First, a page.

MSE News: A guide to budget airline chutzpah

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  • Gordon_the_MoronGordon_the_Moron Forumite
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    Maybe buying a SkyEurope gift card wasn't such a good idea after all :money:
    If you don't like what I say slap me around with a large trout and PM me to tell me why.

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  • no more skyeurope charges now they are bankrupt!
  • Martin is wrong, and I have posted this fact before. There is no need for legislative change. The legislation is already there. What is needed is simply effective enforcement.

    I have just booked some Ryanair flights. Three of us to Dublin and back for 6p. Total, no extras, but that is on a promotional flight where check-in is free. We pay by Electron so the price was 'what it says on the tin'. No offence committed as the offered price was available.

    Where the problem starts is if the headline price is, say, £5. But in this case you cannot avoid the online check-in price. So it cannot be obtained for £5 whatever you do. This is already an offence under s20 of the Consumer Protection Act 1987. But Ryanair et al are never prosecuted.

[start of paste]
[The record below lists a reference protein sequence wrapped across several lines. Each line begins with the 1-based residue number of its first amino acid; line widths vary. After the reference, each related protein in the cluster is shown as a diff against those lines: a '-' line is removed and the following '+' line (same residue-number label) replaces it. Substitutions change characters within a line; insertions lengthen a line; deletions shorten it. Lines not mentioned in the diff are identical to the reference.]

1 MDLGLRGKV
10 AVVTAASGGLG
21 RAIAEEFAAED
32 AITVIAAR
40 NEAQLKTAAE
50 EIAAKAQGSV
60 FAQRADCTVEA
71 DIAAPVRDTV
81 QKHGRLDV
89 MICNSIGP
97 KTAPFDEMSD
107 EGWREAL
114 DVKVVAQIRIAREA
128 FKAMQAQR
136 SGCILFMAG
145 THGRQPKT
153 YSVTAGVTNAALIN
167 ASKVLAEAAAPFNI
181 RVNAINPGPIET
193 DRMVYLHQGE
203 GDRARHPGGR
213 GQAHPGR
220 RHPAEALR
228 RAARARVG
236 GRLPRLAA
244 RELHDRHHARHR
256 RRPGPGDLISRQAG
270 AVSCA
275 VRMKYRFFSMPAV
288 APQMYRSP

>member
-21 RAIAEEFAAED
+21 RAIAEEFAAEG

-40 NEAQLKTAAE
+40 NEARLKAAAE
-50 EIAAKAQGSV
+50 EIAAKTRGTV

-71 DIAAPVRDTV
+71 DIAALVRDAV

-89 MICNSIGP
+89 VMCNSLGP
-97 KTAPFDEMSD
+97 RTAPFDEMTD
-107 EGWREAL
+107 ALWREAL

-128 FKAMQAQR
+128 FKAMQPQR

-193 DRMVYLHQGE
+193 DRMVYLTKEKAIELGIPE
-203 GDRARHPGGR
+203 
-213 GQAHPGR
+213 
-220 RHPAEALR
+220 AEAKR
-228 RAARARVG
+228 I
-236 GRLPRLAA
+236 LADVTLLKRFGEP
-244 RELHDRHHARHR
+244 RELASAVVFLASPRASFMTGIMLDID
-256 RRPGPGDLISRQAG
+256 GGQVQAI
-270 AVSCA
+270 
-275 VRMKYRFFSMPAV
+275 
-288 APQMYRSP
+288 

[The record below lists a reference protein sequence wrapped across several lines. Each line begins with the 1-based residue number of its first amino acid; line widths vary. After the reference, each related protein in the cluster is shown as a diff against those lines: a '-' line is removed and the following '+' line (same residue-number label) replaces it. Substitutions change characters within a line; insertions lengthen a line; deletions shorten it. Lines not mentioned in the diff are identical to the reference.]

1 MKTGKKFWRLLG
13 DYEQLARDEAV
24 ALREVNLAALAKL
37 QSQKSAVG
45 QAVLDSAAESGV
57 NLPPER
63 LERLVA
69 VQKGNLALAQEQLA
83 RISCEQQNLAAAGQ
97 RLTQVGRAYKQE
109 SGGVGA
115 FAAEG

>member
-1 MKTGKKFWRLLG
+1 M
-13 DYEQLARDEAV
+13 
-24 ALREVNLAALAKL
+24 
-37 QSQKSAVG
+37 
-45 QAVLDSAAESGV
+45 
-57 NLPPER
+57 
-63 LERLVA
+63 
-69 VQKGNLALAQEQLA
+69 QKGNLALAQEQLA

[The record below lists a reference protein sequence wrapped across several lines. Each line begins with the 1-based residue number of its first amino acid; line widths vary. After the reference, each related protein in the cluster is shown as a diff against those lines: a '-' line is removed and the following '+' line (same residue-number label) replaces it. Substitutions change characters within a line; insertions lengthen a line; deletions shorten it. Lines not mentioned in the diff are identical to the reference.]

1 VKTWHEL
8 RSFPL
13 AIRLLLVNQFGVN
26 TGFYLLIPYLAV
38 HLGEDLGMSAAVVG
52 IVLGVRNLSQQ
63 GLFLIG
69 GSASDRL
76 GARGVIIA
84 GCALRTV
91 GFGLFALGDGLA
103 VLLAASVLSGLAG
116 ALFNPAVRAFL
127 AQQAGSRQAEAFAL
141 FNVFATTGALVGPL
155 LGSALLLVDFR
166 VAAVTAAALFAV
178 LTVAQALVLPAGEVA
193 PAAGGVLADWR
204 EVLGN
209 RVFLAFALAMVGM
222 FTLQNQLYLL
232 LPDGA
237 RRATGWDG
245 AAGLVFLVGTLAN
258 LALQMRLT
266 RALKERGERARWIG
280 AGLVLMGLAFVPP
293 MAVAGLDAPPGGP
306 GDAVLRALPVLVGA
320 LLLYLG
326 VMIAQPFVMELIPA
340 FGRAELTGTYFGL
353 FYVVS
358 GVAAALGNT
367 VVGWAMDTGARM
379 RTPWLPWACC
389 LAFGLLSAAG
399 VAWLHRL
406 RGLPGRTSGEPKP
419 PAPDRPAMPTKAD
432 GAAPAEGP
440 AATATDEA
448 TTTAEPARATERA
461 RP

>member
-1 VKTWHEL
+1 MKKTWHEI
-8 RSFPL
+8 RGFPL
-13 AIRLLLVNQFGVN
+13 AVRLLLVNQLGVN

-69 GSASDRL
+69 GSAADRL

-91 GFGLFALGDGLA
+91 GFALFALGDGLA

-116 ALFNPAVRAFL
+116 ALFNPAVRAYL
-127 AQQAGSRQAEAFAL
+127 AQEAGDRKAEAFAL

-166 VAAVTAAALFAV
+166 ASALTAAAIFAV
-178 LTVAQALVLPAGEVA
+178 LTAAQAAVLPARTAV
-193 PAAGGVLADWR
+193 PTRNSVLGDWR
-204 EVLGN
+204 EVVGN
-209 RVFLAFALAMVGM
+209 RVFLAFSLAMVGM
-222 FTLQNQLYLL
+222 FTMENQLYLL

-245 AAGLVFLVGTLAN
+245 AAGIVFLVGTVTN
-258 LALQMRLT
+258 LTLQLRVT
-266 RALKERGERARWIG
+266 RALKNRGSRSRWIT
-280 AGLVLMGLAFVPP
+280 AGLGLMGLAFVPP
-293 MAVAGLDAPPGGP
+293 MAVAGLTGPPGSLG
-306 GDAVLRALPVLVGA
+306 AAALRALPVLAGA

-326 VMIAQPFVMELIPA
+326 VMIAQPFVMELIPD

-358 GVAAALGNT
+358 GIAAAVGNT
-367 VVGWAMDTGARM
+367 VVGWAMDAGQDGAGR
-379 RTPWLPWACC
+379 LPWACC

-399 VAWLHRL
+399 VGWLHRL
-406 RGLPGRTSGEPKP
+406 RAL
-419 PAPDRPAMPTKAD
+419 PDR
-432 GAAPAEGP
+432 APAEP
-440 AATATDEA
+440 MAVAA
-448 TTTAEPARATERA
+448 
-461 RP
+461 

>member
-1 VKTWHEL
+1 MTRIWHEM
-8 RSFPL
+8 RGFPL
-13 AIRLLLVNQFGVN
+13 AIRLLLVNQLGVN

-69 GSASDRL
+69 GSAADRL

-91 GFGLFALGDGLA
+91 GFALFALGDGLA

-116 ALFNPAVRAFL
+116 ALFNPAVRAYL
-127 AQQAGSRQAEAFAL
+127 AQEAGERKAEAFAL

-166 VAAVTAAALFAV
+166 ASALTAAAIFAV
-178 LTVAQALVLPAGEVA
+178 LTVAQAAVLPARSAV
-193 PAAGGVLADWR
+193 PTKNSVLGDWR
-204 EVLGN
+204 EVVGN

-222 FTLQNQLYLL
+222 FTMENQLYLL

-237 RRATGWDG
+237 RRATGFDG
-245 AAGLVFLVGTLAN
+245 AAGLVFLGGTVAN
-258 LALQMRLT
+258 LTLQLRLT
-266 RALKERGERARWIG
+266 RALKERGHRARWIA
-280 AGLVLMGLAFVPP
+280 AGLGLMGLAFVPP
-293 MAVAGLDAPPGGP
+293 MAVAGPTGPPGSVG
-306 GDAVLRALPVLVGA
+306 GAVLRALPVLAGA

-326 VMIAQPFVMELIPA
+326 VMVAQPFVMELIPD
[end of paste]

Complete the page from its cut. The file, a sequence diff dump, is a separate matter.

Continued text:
The only way forward is for a Trading Standards Department to prosecute the airlines who are engaging in this practice. So why don't they do so? As a former TSO I can shed some light on it.

    Local authorities have limited legal budgets and only ever take cases they know they will win. Furthermore, they are also reluctant to take a case where they are likely to be appealed, even if it's 99% solid. The big corporations make no bones about the fact that they have huge legal 'clout' and TSDs are reluctant to take the risk. Losing cases also looks bad on the CV of the staff concerned.

    As a consequence, companies like Tesco rarely get prosecuted, compared to the offences detected in their stores. I suspect no-one has the balls to take on Ryanair because it would probably end up in the Court of Appeal. There is little doubt that offences are being committed where charges are 100% unavoidable. The upside of any appeal would be that case law is stablished.

    So Martin's next step is to persuade a TSD to prosecute an airline. Find out who are Ryanair's UK 'Home Authority' and lobby, cajole or shame them into action. I have suggested this before but the silence is deafening.......:shhh:
  • The only way forward is for a Trading Standards Department to prosecute the airlines who are engaging in this practice. So why don't they do so? As a former TSO I can shed some light on it.

    Thank you for the insight, especially as you've written it without the drama and hype that usually accompanies such things.

    Quick question for you - if Ryanair's internet servers are located outside the UK, would UK Trading Standards still have juristriction over them if they didn't actually advertise such fares on media physically located in the UK?
    From Poland...with love.

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    sitting on the floor.
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    books are lying on the floor.
    The books are sitting just there on the floor.
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